Sacrifices: Their Modern Day Meaning for Us?

The concept of animal sacrifice can be very difficult for us.  How can we relate to this animal bloodbath which occurred on the altar as “a sweet savor for God?”  Many have interpreted the word “l’karev,” to sacrifice, by its other meaning, to draw near.  Through this lens, sacrifice is viewed as our ancestors’ opportunity to draw close to God, much like how we view prayer in the synagogue.  Others view sacrifice in the sense of “giving up,” as the animals sacrificed were given from the Israelite flock unto God.  Through this the question is asked “what are you willing to sacrifice?”  Not to invalidate either of these approaches, but I think there is merit at examining sacrifice as the slaughter of animals, observing how the prophets and some rabbis grappled with this and finally seeing if we can connect to this topic.

First of all, the act of animal slaughter detailed in VaYikra is a ritual that when acted out enabled the Israelites to find holiness in their relationship with God.  As former JTS Chancellor Ismar Schorsch said, “Ritual is a way of giving voice to ultimate values.  Each of us needs a sense of holiness to navigate the relentless secularity of our lives.”  While Chancellor Schorsch was not arguing for a return to the sacrificial ritual, he (as well as I) finds value in being able to demonstrate our faith in God through the active performance of rituals.

An example of this that is dear to me is doing birkat kohanim, the priestly blessing, on Yom Tov. I remember being wrapped in my father’s tallit as a child and listening to words of the kohanim, reveling in the holiness of the moment.  Similarly, when we act out the sacrificial service of the High Priest on Yom Kippur (the Avodah Service), I feel sanctity in saying the words of the High Priest and in prostrating myself on the ground.  Perhaps if we had a way to ritually remember the sacrificial service without arguing for its return it could be something to which we would more easily connect to rather than a foreign act from another time period.

That being said, I feel it is totally legitimate to have discomfort with sacrifice, and this discomfort goes back to prophetic times.  In Isaiah 1:11, the prophet says in the name of God, “What need have I of all your sacrifices? … I have no pleasure in the blood of bulls and lambs and goats.”  Instead of sacrifice, Isaiah asks the Israelites to “learn to do good, devote yourselves to justice, aid the wronged, uphold the rights of the orphan, and defend the cause of the widow.”  Similarly, in 1 Samuel 15, Samuel admonishes Saul, saying “Does God delight in burnt offerings and sacrifices as much as in obedience to God’s command?  Surely obedience is better than sacrifice, compliance than the fat of rams.”  While these quotations do not deny the importance of sacrifice, they make it secondary to doing the other things that God wants us to do.  Both Isaiah and Samuel are calling into question the sacrificial rite’s being of primary importance, demonstrating that even in the biblical age there was a lack of comfort with sacrifice as the main act of Judaism.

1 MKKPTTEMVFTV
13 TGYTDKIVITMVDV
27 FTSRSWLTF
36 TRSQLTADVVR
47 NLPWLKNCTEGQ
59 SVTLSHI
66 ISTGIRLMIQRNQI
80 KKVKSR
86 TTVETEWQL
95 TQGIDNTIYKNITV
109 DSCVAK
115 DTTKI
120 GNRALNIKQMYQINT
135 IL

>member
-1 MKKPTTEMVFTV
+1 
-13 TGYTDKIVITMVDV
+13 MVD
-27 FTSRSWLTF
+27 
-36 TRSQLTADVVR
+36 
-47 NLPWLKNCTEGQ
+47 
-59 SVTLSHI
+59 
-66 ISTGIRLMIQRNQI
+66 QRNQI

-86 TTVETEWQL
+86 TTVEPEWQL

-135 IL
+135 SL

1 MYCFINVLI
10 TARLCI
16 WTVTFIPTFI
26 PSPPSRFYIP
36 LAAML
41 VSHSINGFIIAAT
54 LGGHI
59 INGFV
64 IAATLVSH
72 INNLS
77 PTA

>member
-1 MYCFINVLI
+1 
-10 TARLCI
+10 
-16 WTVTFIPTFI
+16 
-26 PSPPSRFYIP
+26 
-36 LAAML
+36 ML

Two medieval rabbis also struggled with the notion of sacrifice.  Maimonides, who lived from 1135 to 1204 in Spain and Egypt, was uncomfortable with the people offering a sacrifice “of sweet savor” to God, as this makes it seem like the Israelites were feeding God, who would go hungry without their gifts.  Abravanel, a 15th century Portuguese and Italian commentator, said that God never intended for the Israelites to give sacrifices but after the sin of the Golden Calf, God realized they needed to connect with something tangible instead of an abstract, transcendent deity, so the sacrificial system was formulated.  Abravanel is demonstrating that God does not need our sacrifices but we need to sacrifice in order to feel God’s nearness.  Similarly, one could argue, as Abraham Joshua Heschel did, that in our age, God does not need our prayers but we need to pray in order to connect to God.

I like Abravanel’s point because he shows how sacrifice was giving something of yourself (i.e. one of your animals) so that you could form a closer relationship with God.  Sacrifice was undertaken by humans in order to make God more imminent and personable in a world where God is often felt to be remote and aloof.  I am not in favor of a return to animal sacrifices, yet I find comfort in the fact that our ancestors created a ritual to enable them to reach out to God through doing what they felt was pleasing to God.

A lesson sacrifice can teach us is to continue to develop our own rituals to create meaningful connections to God.  For some of us that ritual could be attending the weekly Shabbat service at the Jericho Jewish Center.  Some might create a ritual of daily mediation, reflection and relaxation, yet a significant ritual for others might be doing regular community service and social justice to make the world a better place.  While reading the descriptions of all the different guilt, thanksgiving, well-being and sin offerings, let us think about what we can do to actively pursue a stronger relationship with the Almighty.  If you do not believe in God, I would urge you to ponder how you can create stronger relationships with those around you in building community, as sacrifices were also meaningful in bringing our ancestors closer together during their holiday pilgrimages to Jerusalem.  May we read the Book of VaYikra with thoughts of developing rituals that will enhance our connections both to God and to those around us.

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